There is progress in understanding how we learn and, more important, retain what we know. Perhaps the most important insight is that our brains are very good at deep-sixing useless information. And they immediately classify information we see once and never use or see again as useless: Gwern Branwen: Spaced Repetition for Efficient Learning https://www.gwern.net/Spaced-repetition: 'Spaced repetition is a centuries-old psychological technique for efficient memorization & practice of skills where instead of attempting to memorize by ‘cramming’, memorization can be done far more efficiently by instead spacing out each review, with increasing durations as one learns the item, with the scheduling done by software. Because of the greater efficiency of its slow but steady approach, spaced repetition can scale to memorizing hundreds of thousands of items (while crammed items are almost immediately forgotten) and is especially useful for foreign languages & medical studies. I review what this technique is useful for, some of the large research literature on it and the testing effect (up to ~2013, primarily), the available software tools and use patterns, and miscellaneous ideas & observations...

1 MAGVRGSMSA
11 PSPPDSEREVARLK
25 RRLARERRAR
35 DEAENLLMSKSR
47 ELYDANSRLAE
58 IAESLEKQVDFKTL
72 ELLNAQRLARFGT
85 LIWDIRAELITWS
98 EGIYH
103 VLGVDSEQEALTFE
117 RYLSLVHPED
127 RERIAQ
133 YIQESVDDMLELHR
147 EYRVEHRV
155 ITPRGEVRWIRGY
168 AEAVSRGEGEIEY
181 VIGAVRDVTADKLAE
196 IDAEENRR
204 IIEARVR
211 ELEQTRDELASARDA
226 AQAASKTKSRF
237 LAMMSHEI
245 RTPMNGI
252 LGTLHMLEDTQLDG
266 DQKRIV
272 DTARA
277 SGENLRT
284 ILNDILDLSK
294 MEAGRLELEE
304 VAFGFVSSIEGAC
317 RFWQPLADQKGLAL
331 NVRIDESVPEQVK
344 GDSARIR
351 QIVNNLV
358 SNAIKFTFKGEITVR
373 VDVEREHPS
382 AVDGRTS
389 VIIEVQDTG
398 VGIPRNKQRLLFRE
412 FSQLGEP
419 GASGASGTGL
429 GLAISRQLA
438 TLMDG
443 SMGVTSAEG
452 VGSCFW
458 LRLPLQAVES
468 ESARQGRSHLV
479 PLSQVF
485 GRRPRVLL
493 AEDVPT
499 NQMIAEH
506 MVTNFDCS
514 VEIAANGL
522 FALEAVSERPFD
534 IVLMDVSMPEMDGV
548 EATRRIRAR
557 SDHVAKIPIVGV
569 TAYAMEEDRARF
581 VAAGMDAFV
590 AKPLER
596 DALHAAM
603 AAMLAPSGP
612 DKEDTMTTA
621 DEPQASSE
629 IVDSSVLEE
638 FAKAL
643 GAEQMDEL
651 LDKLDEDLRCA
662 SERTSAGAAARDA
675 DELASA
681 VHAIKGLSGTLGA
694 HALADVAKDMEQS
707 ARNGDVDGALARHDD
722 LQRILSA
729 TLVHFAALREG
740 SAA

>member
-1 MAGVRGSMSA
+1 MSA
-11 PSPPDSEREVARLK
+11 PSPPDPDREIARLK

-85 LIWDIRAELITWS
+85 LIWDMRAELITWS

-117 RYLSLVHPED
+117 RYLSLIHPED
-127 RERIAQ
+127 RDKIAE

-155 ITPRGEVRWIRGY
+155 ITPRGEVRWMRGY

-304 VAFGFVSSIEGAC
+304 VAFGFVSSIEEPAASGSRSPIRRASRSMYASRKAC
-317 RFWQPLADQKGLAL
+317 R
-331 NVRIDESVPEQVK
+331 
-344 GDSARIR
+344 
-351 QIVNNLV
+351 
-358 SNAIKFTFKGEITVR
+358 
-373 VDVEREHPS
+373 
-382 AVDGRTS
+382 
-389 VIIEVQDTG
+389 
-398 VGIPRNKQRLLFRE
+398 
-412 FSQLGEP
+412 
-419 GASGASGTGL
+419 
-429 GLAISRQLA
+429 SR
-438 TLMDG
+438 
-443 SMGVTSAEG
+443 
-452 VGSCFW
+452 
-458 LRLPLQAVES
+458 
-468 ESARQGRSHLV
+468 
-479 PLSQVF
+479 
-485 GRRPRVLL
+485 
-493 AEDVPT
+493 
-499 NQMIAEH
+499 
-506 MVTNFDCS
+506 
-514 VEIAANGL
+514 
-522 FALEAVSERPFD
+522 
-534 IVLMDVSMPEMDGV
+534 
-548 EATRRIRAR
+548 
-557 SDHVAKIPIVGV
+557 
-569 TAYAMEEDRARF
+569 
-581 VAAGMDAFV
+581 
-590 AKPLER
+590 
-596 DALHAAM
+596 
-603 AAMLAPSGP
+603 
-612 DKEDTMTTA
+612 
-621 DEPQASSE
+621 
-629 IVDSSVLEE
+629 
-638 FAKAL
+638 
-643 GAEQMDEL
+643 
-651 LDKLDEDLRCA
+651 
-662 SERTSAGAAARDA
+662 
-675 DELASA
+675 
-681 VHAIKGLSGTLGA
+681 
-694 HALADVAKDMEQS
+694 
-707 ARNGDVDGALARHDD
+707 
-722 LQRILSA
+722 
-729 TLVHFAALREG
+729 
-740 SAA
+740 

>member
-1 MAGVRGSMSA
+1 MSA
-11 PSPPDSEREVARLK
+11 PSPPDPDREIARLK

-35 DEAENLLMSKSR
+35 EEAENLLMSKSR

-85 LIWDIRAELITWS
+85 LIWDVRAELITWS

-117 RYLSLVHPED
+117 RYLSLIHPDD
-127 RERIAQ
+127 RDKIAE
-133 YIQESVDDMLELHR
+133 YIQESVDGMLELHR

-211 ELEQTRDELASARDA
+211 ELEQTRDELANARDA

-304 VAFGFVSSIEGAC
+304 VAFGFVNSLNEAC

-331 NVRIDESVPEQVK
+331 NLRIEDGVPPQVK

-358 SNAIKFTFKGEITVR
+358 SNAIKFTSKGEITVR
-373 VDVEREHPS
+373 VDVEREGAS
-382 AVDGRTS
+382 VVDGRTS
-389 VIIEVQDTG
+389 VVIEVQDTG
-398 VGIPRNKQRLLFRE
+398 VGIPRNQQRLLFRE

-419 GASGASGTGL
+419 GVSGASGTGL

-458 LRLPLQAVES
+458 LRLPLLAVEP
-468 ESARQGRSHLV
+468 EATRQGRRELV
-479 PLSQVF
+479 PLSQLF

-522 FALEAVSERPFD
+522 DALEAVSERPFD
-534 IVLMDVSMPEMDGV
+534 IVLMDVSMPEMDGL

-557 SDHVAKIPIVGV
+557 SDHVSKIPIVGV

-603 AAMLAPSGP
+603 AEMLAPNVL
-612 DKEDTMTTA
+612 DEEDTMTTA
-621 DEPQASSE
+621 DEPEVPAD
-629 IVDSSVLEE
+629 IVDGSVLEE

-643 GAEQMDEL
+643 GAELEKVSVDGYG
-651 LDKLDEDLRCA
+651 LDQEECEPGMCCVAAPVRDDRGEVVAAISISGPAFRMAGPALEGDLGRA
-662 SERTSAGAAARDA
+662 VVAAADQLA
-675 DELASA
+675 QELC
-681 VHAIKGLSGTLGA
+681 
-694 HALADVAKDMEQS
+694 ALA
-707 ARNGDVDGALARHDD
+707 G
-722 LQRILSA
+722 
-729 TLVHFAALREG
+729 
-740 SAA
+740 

#noted #2020-03-07

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